The abnormal liver tests in our patient can be attributed to colchicine-associated liver injury due to its resolution after colchicine was discontinued and other etiologies were excluded. Although the presence of anti-mitochondrial antibody raised the possibility of PBC, the liver test pattern was hepatocellular rather than cholestatic, the immunoglobulin M (IgM) level was normal, and the liver biopsy lacked features of this condition. Nearly half of newly detected anti-mitochondrial antibodies in clinical practice do not lead to PBC, and there was no clinical evidence to suggest that this patient had PBC.9Although allopurinol is associated with minor liver test abnormalities and has been linked to acute liver injury with features of a hypersensitivity reaction, liver tests in our patient remained elevated despite discontinuing allopurinol, and the histopathology was inconsistent with the granulomatous disease characteristic of allopurinol-induced liver injury.10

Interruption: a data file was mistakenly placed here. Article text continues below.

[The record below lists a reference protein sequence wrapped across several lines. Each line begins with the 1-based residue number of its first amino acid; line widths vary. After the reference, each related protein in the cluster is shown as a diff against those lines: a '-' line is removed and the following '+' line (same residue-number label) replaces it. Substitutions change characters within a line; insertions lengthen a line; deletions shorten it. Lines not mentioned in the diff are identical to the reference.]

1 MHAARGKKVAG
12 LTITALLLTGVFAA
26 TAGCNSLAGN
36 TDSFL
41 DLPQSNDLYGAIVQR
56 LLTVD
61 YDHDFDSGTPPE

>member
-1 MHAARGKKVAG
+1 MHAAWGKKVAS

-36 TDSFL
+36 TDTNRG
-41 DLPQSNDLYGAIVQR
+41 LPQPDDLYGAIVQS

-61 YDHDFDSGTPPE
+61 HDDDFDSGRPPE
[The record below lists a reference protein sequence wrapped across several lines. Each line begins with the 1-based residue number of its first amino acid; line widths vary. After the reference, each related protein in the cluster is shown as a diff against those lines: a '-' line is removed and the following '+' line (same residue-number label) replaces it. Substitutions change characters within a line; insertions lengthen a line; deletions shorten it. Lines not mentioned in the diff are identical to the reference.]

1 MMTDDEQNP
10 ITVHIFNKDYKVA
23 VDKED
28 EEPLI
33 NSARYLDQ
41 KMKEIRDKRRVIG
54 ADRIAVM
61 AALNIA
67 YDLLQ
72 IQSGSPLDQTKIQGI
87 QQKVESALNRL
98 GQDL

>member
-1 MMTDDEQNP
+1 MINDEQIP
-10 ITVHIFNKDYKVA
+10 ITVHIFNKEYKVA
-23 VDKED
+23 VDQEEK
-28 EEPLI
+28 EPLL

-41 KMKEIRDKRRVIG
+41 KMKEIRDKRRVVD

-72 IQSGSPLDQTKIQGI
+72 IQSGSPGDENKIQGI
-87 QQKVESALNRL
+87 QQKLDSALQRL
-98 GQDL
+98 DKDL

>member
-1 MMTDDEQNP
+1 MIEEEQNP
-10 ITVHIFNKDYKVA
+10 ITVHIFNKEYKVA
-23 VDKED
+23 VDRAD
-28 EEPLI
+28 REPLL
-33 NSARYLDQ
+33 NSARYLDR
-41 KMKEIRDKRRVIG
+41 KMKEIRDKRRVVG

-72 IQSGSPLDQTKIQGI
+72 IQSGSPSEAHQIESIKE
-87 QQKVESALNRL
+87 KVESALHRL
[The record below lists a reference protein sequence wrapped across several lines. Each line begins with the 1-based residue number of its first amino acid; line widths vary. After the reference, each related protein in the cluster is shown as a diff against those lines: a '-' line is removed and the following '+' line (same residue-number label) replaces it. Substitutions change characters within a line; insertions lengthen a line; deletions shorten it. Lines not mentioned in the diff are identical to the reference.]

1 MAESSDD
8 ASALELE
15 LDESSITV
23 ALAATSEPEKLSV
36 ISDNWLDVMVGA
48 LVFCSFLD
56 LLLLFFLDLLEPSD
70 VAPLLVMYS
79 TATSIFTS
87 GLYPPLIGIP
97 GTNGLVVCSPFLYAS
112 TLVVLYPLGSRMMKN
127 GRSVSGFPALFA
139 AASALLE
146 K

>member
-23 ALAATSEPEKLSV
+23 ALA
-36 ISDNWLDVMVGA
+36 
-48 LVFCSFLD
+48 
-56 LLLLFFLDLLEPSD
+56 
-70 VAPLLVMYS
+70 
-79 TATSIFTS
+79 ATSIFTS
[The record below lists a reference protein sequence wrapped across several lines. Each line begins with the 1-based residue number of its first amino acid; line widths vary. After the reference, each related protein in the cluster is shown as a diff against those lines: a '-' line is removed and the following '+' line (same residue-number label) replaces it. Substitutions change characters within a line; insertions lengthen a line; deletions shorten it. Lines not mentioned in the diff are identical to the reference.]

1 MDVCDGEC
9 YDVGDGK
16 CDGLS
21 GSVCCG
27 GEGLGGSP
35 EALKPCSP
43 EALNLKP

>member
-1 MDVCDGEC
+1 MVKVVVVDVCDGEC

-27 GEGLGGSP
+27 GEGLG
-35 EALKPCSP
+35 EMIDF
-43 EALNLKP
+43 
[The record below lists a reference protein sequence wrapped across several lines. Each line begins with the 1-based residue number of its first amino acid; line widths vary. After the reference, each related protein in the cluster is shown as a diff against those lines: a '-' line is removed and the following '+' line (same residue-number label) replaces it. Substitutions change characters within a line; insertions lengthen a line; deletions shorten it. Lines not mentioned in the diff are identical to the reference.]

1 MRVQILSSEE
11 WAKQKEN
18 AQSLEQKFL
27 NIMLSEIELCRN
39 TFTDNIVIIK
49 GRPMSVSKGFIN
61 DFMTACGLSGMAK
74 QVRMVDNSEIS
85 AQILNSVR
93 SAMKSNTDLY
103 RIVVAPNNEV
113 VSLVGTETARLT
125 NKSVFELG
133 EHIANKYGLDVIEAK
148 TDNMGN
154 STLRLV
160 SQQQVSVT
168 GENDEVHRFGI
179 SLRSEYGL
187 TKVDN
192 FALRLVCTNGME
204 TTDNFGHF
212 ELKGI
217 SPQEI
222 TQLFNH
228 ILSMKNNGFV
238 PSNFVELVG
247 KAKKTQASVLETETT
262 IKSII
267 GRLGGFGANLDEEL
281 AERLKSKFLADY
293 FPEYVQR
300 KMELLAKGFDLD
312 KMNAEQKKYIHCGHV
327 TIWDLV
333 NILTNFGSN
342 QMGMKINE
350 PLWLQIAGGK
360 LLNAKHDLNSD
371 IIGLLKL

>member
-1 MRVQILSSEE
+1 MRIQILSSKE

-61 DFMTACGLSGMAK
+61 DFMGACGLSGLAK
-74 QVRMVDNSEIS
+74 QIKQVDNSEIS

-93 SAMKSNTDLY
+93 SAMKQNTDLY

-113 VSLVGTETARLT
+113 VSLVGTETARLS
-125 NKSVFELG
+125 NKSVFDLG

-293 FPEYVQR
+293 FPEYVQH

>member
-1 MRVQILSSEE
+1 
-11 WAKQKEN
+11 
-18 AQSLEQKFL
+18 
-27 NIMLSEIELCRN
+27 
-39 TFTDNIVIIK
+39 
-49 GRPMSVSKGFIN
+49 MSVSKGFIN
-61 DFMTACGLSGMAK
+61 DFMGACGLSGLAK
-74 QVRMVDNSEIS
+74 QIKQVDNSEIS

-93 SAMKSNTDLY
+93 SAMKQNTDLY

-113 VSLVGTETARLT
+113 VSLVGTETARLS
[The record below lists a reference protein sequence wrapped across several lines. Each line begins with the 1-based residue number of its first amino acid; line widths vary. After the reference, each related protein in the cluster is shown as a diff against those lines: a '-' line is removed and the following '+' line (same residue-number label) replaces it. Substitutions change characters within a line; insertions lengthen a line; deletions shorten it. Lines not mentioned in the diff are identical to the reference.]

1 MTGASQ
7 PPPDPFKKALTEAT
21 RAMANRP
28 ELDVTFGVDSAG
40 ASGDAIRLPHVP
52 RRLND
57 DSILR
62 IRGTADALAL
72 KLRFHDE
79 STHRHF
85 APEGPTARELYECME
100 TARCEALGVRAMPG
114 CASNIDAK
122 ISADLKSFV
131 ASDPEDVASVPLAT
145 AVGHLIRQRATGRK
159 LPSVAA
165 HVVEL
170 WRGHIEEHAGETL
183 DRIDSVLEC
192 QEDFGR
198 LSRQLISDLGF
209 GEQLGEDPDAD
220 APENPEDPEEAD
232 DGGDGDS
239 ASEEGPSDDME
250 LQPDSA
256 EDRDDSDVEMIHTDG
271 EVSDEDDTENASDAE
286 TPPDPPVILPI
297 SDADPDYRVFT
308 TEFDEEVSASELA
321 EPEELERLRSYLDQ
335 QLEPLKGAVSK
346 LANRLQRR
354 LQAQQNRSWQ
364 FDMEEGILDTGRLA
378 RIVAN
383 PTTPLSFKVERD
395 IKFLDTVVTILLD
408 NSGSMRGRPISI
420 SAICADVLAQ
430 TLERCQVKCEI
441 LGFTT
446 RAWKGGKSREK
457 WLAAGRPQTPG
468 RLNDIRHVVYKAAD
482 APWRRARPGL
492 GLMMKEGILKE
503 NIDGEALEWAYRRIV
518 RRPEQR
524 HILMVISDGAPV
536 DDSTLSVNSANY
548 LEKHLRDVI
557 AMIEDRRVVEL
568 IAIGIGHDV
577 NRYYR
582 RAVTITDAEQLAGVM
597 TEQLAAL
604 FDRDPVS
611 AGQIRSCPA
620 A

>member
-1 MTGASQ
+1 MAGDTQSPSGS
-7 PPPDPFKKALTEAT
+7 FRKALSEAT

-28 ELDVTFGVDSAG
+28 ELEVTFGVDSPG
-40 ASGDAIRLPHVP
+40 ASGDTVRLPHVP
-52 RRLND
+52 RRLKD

The histopathologic changes observed in the liver biopsy were consistent with colchicine’s mechanism of action, in which mitotic activity and cellular division is disrupted. These changes include anisonucleosis with enlarged nuclei, multiple nucleoli, and frequent mitotic figures, which is suggestive of mitotic arrest. These changes are similar to histological changes seen in GI, bronchiolar, and cardiac biopsies in patients with colchicine toxicity, which show endothelial cell injury, mitotic figures arrested in metaphase (“ring” mitoses), nuclear swelling, and loss of nuclear polarity.11,12